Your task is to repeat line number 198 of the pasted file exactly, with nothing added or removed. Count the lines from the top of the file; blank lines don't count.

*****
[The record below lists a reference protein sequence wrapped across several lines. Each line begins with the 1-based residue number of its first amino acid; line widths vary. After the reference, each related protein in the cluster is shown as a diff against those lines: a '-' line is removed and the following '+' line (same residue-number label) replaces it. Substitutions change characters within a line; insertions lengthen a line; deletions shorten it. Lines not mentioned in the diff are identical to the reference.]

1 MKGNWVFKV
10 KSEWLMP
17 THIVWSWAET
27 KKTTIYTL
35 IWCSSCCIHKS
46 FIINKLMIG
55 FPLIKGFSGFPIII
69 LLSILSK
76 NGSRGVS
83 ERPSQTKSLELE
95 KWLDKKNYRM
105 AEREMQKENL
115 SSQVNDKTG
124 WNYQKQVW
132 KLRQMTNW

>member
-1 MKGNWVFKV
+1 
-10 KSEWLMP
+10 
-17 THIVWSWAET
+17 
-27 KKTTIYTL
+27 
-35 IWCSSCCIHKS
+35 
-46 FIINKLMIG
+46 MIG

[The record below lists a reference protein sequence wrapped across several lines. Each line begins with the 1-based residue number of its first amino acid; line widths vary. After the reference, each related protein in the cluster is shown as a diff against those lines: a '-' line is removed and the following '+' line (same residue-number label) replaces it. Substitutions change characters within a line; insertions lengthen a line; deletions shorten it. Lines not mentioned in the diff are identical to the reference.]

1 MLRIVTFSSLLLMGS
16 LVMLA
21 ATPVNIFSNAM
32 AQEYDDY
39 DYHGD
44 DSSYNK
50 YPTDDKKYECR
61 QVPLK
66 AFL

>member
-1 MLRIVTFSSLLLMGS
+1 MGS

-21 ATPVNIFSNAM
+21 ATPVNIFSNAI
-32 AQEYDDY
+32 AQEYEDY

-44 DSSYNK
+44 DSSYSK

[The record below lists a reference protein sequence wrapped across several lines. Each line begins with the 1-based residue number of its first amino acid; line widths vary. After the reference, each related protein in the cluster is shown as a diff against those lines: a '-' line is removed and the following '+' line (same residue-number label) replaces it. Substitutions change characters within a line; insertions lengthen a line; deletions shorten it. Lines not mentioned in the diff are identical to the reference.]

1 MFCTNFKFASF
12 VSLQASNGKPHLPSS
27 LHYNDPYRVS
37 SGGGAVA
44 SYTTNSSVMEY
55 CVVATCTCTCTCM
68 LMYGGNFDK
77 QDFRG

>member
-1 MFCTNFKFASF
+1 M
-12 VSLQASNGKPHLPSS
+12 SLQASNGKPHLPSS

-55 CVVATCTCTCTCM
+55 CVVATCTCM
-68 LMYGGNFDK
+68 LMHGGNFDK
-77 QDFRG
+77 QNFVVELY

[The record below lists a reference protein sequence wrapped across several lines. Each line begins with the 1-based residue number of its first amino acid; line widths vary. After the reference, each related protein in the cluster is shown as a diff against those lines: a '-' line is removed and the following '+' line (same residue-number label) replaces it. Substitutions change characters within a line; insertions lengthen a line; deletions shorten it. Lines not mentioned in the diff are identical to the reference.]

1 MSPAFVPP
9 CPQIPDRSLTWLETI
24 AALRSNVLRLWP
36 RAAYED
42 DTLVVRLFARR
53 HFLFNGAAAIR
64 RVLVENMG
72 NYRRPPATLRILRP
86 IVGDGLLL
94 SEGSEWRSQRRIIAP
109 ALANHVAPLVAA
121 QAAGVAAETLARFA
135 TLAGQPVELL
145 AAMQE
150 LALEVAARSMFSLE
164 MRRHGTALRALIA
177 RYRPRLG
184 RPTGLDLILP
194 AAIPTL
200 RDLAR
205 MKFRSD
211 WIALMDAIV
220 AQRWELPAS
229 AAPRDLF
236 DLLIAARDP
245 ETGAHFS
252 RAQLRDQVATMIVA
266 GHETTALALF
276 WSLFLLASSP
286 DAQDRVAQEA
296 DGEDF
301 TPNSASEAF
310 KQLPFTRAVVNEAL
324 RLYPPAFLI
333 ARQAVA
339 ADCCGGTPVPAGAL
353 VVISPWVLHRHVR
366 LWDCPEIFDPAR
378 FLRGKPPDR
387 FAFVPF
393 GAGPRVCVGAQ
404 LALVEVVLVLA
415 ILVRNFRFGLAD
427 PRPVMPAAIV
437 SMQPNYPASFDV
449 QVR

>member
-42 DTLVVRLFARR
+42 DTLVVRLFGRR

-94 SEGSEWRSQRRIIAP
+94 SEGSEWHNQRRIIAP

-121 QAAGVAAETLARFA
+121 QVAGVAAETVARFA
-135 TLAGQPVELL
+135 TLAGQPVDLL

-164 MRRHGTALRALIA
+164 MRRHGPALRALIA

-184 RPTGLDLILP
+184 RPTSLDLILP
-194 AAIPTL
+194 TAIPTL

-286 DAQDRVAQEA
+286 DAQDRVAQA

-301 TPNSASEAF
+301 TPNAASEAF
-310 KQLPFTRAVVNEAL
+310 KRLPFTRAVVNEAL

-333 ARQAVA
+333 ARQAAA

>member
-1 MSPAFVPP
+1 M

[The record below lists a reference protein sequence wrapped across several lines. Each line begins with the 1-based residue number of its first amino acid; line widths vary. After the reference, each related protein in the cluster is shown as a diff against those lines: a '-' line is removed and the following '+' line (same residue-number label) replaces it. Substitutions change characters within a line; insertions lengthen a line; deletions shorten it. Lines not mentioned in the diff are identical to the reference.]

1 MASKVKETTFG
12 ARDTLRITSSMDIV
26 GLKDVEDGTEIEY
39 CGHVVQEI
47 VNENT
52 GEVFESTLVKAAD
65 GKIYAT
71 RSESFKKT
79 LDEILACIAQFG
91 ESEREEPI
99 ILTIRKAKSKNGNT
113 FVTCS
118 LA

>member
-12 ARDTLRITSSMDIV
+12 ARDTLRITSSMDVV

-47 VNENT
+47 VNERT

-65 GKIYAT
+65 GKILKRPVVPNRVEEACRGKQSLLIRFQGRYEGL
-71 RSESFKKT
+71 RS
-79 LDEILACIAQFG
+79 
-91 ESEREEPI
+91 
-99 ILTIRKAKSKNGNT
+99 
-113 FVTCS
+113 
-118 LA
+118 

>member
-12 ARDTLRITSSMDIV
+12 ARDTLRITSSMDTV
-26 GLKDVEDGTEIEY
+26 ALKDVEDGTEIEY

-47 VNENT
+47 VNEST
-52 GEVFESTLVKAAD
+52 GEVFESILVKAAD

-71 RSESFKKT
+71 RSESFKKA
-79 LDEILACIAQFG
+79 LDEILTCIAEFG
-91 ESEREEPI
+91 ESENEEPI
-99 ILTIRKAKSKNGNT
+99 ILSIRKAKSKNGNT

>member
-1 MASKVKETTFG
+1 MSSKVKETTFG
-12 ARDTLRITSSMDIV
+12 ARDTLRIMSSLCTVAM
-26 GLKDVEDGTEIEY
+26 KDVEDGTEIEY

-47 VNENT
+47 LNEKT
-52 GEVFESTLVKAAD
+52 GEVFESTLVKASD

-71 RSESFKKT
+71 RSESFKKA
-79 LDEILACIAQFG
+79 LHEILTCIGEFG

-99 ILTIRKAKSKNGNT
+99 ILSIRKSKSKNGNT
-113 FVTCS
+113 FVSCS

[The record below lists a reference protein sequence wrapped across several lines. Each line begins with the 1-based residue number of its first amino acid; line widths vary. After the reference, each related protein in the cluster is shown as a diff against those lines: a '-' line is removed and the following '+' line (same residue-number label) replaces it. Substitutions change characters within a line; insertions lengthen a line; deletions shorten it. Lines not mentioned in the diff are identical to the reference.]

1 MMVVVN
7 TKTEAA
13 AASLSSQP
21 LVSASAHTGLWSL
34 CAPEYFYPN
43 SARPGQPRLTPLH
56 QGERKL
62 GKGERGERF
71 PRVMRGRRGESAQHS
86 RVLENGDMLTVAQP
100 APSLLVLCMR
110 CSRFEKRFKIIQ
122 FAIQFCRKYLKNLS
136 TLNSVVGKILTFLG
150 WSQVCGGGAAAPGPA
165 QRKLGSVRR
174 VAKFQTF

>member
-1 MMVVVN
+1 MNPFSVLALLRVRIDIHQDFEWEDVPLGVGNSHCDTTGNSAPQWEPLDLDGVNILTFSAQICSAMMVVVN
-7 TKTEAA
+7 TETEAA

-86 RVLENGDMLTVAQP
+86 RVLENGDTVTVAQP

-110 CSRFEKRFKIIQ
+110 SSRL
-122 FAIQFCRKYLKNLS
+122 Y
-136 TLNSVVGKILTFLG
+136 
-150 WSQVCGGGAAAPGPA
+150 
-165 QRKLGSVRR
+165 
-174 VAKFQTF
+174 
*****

+26 KDVEDGTEIEY